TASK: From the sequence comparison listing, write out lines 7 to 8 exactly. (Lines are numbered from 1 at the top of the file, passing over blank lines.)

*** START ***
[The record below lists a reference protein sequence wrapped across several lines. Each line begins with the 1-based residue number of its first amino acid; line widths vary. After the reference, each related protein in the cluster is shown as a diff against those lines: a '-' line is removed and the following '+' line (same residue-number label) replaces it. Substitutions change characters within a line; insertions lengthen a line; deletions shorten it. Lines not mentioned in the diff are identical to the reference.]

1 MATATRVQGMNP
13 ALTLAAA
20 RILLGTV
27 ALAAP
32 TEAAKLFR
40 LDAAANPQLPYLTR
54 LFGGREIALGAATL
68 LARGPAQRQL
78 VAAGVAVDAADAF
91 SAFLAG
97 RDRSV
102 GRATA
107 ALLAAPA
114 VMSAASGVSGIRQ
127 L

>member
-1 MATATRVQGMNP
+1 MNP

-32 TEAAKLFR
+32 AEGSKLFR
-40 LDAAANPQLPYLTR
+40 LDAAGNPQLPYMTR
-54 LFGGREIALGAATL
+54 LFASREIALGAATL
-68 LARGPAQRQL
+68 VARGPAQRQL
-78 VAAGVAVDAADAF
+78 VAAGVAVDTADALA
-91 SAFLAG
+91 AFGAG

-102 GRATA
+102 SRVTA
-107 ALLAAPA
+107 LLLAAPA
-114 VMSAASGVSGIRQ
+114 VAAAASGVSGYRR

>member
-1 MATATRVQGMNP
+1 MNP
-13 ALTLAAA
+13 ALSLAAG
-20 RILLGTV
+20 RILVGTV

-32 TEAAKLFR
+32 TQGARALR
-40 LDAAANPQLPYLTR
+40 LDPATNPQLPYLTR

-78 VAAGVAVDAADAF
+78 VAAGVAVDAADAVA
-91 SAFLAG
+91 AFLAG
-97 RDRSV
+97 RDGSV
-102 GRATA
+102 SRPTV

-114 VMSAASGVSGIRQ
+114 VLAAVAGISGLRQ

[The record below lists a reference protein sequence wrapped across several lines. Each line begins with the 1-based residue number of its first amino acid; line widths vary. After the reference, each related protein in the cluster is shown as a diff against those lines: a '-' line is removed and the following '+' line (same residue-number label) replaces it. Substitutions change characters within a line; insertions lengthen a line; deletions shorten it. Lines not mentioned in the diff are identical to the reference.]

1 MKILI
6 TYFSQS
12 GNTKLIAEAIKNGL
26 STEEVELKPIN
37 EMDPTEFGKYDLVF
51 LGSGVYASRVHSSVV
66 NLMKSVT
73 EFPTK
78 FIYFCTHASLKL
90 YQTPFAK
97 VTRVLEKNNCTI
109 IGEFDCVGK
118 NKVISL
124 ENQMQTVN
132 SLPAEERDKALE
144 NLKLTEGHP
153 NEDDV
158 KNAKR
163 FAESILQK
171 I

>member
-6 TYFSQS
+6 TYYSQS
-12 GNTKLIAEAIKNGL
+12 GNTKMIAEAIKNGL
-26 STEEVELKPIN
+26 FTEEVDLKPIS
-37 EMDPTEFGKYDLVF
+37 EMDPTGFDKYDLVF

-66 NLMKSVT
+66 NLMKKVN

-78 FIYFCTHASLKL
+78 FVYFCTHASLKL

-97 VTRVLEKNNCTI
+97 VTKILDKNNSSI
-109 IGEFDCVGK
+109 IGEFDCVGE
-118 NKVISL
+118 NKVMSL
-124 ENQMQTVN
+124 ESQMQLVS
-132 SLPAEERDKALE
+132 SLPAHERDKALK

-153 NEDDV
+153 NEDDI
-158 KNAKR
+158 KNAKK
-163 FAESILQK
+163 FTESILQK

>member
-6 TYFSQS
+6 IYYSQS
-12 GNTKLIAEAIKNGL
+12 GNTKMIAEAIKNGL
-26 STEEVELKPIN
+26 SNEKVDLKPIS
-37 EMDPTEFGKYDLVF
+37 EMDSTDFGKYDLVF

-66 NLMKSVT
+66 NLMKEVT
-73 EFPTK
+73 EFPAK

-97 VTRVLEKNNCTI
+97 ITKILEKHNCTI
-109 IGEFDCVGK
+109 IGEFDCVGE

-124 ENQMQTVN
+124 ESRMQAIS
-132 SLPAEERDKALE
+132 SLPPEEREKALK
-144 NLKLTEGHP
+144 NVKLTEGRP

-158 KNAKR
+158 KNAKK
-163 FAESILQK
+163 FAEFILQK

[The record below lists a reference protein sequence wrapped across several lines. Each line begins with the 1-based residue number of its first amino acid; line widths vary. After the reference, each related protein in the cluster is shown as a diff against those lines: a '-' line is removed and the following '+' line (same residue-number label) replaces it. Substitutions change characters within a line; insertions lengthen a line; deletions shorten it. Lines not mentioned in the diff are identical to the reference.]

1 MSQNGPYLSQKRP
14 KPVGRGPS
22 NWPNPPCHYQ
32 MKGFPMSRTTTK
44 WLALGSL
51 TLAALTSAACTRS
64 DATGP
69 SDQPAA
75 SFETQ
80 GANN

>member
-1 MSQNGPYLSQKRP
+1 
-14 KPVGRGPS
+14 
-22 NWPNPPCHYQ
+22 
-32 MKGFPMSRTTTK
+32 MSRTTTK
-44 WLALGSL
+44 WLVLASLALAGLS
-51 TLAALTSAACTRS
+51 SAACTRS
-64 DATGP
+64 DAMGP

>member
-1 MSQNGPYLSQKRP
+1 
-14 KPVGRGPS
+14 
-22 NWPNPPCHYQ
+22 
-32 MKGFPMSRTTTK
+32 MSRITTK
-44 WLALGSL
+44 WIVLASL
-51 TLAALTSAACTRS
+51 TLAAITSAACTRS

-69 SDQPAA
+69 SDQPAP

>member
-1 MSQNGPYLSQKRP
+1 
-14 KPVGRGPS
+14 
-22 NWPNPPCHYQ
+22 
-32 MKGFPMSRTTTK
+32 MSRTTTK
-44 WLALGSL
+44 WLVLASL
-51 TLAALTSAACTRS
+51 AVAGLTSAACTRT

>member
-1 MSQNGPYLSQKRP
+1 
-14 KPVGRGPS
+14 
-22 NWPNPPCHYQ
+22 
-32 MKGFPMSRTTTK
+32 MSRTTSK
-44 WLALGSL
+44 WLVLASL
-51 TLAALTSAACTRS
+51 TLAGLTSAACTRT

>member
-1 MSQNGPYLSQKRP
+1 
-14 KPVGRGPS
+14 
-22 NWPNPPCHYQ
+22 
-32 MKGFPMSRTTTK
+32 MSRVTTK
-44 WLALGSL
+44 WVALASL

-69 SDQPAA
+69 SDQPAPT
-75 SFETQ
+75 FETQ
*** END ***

40 LDAAANPQLPYLTR
54 LFGGREIALGAATL